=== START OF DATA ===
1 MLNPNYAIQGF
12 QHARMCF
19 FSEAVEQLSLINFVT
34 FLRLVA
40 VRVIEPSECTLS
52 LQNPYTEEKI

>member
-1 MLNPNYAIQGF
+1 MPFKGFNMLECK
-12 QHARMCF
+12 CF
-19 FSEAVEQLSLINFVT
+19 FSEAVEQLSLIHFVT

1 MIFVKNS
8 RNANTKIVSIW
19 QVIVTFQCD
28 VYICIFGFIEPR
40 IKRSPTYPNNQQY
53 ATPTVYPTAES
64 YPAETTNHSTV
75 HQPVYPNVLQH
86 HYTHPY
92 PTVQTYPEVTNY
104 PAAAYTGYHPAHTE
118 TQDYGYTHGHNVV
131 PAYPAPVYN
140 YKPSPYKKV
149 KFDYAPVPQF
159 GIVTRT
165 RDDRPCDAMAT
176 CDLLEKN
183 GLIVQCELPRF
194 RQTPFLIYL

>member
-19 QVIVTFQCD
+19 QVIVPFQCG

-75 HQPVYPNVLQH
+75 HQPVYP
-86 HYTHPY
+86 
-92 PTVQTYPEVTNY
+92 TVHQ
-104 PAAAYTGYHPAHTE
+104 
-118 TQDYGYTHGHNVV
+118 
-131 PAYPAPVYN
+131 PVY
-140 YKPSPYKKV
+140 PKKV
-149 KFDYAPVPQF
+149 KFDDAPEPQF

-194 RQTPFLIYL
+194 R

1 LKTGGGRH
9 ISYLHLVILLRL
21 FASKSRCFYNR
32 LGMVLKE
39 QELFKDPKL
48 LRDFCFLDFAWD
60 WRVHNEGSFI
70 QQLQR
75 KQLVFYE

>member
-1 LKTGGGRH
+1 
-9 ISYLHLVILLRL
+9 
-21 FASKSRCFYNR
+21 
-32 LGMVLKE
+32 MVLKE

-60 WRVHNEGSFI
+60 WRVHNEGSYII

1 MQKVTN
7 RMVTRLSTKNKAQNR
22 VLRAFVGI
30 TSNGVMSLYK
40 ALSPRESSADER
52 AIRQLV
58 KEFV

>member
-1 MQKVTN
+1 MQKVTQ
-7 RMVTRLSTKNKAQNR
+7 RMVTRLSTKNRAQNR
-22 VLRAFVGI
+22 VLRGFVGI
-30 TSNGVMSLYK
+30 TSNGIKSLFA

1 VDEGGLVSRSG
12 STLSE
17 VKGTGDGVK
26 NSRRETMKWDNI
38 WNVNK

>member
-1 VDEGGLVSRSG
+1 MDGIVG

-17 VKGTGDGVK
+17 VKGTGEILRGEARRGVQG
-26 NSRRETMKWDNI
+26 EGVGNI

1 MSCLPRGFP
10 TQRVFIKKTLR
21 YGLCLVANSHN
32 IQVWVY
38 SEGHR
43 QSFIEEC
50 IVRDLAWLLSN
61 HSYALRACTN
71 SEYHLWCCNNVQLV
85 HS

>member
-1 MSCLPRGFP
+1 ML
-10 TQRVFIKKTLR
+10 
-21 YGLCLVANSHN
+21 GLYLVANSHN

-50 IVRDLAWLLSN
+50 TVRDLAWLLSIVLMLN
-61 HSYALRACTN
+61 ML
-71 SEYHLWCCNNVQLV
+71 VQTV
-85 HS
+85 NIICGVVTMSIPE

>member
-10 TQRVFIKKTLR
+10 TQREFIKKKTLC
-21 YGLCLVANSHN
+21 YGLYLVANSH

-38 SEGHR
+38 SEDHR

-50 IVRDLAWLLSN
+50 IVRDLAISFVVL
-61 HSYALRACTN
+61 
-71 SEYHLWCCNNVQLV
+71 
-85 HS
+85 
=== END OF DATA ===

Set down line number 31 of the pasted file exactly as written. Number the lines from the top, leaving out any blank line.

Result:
176 CDLLEKN